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Gutenberg - One of Germany's Great Innovators

March 16, 2017

 

The internet, newspapers and even this blog are distant relatives of one very important invention- the printing press. Constructed in 1439 the Gutenberg press changed the way in which information was disseminated across the world forever.

 

It is difficult to imagine a time when books were not widely available. These days you will find at least one book in most households with the average being a staggering 158 in the UK. In medieval Europe books were precious. They were works of art which were created by monks by hand. These books were bejewelled objects prized by their owners who, of course, were the ruling classes. Most people were illiterate and would only hear the contents of a book at a public reading. Books were in the hands of the privileged few but all of this was to change with the invention of the printing press.

 

 

Johannes Gutenberg a noble from Mainz in Germany was a goldsmith by trade. He was influenced by the screw press which had been around since Roman times and wooden block printing methods. The wooden block had been used by the Chinese but cutting individual blocks was laborious. Gutenberg saw an opportunity for a new press and one which would be highly profitable.

 

He devised an alloy of tin, lead and antimony which would melt at low temperatures, cast well and be durable in the press. It was an major step forward. Using this alloy he created reusable pieces of type, individual letters which could be arranged in the correct order. As long as the letters didn't wear out or break they could be used time and time again.

 

His other world changing invention was oil based ink. Prior to this ink was water based and was much less reliable. Oil based ink was durable and worked extremely well with the metal type blocks. It produced more vibrant and long lasting results. These revolutionary ideas meant that an infinite variety of texts could be made from the same resources.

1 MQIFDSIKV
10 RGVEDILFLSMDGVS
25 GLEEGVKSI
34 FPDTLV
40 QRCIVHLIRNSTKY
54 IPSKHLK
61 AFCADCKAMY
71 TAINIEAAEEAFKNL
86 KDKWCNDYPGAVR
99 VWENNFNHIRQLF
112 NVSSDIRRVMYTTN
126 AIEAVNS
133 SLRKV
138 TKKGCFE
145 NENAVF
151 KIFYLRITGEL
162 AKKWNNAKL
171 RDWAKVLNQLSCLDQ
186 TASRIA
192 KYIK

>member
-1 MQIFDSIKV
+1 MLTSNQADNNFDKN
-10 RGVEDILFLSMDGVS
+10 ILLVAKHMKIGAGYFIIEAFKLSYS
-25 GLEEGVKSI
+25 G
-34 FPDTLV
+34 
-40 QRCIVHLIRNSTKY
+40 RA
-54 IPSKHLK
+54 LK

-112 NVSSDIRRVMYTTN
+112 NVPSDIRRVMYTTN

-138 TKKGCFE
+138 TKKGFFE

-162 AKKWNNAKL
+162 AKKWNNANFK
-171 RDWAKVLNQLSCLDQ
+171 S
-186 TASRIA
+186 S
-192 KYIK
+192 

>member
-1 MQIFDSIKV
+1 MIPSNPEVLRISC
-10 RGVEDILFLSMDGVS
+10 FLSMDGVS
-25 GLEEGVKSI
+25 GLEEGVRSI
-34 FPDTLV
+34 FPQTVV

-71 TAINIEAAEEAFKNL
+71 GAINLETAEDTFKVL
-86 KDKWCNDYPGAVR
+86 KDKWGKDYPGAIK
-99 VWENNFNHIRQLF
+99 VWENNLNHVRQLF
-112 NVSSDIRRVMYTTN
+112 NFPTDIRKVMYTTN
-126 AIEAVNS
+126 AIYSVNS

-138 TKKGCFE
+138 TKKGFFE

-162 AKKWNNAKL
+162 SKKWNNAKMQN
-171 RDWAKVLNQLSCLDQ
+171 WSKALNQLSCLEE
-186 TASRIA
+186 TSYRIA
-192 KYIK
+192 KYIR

In 1454 Johannes put the press into action and printed thousands of indulgences for the church. In 1455 he printed his most famous book – the Gutenberg bible. He printed two hundred copies of the bible which was the first book made using moveable type letters in the west. Each bible was a beautiful display of a new technology. He sold the bibles at a book fair in Frankfurt and each one cost the equivalent of three years salary for the average clerk. There are fifty surviving copies today.

 

The Gutenberg press marked a huge change in the way information was recorded and presented. Previously most of the books produced were religious however the press paved the way for the great thinkers of the time to record their thoughts. Philosophers, mathematicians and scientists now had a way of sharing information with more of the population. It also meant that scholars could all learn from the same texts not individually hand copied books which would often have contained errors.

 

The mass production of books encouraged literacy in the lower classes something which gained momentum with the passing years leading us to now where over 80% of the worlds population are literate.

 

 

 

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